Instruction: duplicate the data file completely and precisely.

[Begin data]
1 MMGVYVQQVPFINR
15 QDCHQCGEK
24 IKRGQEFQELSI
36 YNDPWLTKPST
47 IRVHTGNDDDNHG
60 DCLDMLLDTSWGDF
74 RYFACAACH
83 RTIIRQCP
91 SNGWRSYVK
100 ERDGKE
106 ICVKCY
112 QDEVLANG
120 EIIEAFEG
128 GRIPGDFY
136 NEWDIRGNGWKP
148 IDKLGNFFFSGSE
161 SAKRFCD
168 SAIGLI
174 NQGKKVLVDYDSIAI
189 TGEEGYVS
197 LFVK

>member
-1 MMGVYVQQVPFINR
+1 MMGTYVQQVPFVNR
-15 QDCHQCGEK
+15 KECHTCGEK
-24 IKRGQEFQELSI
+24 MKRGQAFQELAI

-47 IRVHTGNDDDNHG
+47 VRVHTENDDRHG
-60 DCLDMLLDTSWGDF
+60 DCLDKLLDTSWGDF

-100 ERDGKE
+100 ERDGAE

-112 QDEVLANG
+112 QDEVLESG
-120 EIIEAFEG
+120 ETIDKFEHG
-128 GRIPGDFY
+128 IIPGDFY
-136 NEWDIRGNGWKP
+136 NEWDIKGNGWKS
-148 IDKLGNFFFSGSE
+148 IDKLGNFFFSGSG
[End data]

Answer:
1 MMGVYVQQVPFINR
15 QDCHQCGEK
24 IKRGQEFQELSI
36 YNDPWLTKPST
47 IRVHTGNDDDNHG
60 DCLDMLLDTSWGDF
74 RYFACAACH
83 RTIIRQCP
91 SNGWRSYVK
100 ERDGKE
106 ICVKCY
112 QDEVLANG
120 EIIEAFEG
128 GRIPGDFY
136 NEWDIRGNGWKP
148 IDKLGNFFFSGSE
161 SAKRFCD
168 SAIGLI
174 NQGKKVLVDYDSIAI
189 TGEEGYVS
197 LFVK

>member
-1 MMGVYVQQVPFINR
+1 MMGTYVQQVPFVNR
-15 QDCHQCGEK
+15 KECHTCGEK
-24 IKRGQEFQELSI
+24 MKRGQAFQELAI

-47 IRVHTGNDDDNHG
+47 VRVHTENDDRHG
-60 DCLDMLLDTSWGDF
+60 DCLDKLLDTSWGDF

-100 ERDGKE
+100 ERDGAE

-112 QDEVLANG
+112 QDEVLESG
-120 EIIEAFEG
+120 ETIDKFEHG
-128 GRIPGDFY
+128 IIPGDFY
-136 NEWDIRGNGWKP
+136 NEWDIKGNGWKS
-148 IDKLGNFFFSGSE
+148 IDKLGNFFFSGSG